Closer EU Defence Co-operation Achieves Important Milestone

EU member states collaborate on defence projects. But the UK will have no decision-making power or influence.

12 December 2017
Romanian Armoured Personnel Carriers during a national day parade: Romania is one of the 25 EU member states that will cooperate on defence and security projects under PESCO



With the UK scheduled to leave the EU and America reappraising its commitment to NATO and European security under President Donald Trump, EU member states have sought to strengthen defence and security cooperation.

On 11 December 2017, 25 EU member states took the first major step towards the formation of a European Defence Union under the auspices of the Permanent Structured Cooperation (PESCO) on defence, which was formally established at the meeting of the Foreign Affairs Council.  PESCO will see countries work together on collaborative defence projects across maritime, cyber, command and control and armoured vehicles.

“I welcome the steps taken today by member states to lay the foundations of a European Defence Union,” said European Commission president, Jean-Claude Juncker. “Europe cannot and should not outsource our security and defence. The European Defence Fund that the European Commission proposed will complement these efforts and act as a further incentive for defence co-operation, including potential funding for some of the projects presented today."

The 25 EU member states who have signed up to PESCO are Austria, Belgium, Bulgaria, Czech Republic, Croatia, Cyprus, Estonia, Finland, France, Germany, Greece, Hungary, Italy, Latvia, Lithuania, Luxembourg, the Netherlands, Poland, Romania, Slovenia, Slovakia, Spain, Sweden, Ireland and Portugal. PESCO formed part of the original 2009 Lisbon Treaty, but was never activated, until now. 

Under PESCO, the Council of Ministers will be responsible for the overall policy direction and assessment mechanism to determine if member states are fulfilling their commitments. Each project will be managed by those countries which contribute to it. Capabilities developed through the PESCO mechanism will remain under national control. They will not be “EU” assets and will not form the basis of an “EU Army”.  EU member states will be able to make those capabilities available through other frameworks such as NATO and the UN.

The UK government did not sign the Join Notification on 13 November 2017. As such it will remain outside of PESCO, which means it will have no decision-making power over PESCO governance or any veto over its future strategic direction, which has been openly acknowledged as greater EU integration in the field of defence.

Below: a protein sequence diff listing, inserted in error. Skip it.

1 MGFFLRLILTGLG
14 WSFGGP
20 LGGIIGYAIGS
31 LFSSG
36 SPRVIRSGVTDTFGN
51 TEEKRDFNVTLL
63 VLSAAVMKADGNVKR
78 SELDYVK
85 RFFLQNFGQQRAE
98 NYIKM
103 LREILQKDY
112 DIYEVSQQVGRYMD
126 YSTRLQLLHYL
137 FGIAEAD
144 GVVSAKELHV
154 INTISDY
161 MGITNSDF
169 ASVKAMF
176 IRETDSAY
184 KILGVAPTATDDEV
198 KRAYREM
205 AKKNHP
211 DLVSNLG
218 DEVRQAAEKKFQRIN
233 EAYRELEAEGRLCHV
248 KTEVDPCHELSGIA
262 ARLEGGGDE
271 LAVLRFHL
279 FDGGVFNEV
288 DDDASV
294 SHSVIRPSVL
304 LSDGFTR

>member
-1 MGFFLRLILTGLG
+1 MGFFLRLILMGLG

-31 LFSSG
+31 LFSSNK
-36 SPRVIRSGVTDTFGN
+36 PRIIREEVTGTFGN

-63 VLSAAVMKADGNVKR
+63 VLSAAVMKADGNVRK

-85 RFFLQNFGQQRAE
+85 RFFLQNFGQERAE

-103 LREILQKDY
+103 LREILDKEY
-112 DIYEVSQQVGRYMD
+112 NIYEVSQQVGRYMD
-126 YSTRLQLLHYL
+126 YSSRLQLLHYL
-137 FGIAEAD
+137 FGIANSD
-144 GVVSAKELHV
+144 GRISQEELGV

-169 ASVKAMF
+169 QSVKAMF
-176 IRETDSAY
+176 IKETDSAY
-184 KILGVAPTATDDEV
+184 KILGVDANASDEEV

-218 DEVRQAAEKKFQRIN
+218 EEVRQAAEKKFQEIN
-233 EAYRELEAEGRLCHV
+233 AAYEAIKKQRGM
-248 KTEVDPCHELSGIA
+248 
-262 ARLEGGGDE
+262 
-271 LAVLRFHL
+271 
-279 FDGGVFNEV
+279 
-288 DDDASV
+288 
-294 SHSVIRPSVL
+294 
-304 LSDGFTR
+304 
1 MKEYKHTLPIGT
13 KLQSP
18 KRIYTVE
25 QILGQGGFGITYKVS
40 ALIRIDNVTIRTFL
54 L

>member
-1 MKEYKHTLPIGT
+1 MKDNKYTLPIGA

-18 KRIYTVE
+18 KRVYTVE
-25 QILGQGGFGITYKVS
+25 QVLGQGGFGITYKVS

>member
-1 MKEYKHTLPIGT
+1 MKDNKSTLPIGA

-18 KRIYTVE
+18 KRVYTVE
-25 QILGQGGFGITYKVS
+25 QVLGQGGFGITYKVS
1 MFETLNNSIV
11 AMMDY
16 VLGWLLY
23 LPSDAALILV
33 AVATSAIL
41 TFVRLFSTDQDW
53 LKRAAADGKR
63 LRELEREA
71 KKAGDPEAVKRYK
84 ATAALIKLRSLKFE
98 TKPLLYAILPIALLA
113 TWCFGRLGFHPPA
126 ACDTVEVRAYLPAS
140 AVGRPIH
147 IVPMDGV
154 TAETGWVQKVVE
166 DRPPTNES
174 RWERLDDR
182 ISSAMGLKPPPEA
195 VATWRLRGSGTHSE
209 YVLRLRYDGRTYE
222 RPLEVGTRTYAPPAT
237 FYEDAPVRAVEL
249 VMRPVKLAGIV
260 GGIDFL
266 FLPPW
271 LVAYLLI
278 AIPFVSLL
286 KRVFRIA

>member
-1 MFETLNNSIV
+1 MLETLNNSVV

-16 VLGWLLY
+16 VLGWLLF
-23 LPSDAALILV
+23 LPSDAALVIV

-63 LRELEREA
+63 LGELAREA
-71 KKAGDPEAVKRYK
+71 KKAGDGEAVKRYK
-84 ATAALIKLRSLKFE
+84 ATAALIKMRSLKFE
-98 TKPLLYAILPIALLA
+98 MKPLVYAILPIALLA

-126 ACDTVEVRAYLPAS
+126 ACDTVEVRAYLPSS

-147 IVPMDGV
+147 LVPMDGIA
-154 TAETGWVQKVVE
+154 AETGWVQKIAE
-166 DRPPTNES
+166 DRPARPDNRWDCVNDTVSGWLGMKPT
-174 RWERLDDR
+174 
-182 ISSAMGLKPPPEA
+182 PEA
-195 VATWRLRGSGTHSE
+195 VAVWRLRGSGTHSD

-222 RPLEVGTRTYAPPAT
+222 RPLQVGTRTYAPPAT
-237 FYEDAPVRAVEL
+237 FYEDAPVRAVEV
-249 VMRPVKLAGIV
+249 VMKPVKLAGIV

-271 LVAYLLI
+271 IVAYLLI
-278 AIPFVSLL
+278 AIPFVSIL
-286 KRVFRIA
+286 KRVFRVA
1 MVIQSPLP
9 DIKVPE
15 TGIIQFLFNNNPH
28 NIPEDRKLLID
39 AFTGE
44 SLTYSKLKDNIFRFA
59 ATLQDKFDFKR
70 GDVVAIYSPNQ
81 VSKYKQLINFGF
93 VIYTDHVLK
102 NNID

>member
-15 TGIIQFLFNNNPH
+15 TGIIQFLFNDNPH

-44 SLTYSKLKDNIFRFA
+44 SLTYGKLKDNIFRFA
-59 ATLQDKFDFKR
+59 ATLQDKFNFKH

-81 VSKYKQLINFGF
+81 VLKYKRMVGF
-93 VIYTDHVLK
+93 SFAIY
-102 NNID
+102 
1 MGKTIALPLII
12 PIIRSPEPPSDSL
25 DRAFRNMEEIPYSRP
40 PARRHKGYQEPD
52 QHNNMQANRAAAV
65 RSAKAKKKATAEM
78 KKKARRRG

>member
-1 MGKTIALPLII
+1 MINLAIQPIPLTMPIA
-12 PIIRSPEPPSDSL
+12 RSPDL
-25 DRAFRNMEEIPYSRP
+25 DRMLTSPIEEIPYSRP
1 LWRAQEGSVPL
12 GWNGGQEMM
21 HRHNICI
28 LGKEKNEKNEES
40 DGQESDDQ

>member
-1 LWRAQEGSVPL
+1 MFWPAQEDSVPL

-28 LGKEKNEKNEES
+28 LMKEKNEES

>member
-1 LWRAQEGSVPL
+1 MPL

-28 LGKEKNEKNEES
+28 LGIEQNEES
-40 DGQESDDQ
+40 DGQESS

The 25 member states also agreed a declaration announcing the preparation of first collaborative projects in areas including the setting up of an EU medical command, military mobility, maritime surveillance and cyber security.

While PESCO is purely intergovernmental, the €5.5 billion per annum European Defence Fund proposed by the European Commission in June will create incentives for member states to co-operate on joint development and the acquisition of defence equipment and technology through co-financing from the EU budget and practical support from the Commission. “Pooling defence capacities in Europe makes perfect economic sense," said Juncker.

Additionally, the Defence Fund fully finances grants for collaborative research projects, with first grant agreements expected to be signed before the end of 2017. Member states are expected to reach agreement on the European Defence Fund at a Council meeting this month.



A list of the first collaborative PESCO projects:

European Medical Command

European Secure Software-defined Radio (ESSOR)

Network of logistic hubs in Europe and support to operations

Military mobility

European Union Training Mission Competence Centre (EU TMCC)

European Training Certification Centre for European Armies

Energy Operational Function

Deployable Military Disaster Relief Capability Package

Maritime (semi-autonomous systems for Mine Countermeasures (MAS MCM)

Harbour & Maritime Surveillance and Protection (HARMSPRO)

Upgrade of Maritime Surveillance

Cyber Threats and Incident Response Information Sharing Platform

Cyber Rapid Response Teams and Mutual Assistance in Cybersecurity

Strategic Command and Control (C2)

System for CSDP Missions and Operations

Armoured Infantry Fighting Vehicle / Amphibious Assault Vehicle / Light Armoured Vehicle

Indirect Fire Support (EuroArtillery)

EUFOR Crisis Response Operation Core